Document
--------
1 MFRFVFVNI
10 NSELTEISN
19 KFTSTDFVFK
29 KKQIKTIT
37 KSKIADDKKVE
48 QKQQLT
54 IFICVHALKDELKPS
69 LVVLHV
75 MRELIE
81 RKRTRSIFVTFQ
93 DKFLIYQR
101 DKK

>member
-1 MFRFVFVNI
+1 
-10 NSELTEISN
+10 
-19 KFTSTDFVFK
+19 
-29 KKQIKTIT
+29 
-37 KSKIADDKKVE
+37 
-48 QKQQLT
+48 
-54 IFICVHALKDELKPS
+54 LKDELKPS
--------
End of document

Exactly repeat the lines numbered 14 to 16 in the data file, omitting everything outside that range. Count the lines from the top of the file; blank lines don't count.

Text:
-1 MFRFVFVNI
+1 
-10 NSELTEISN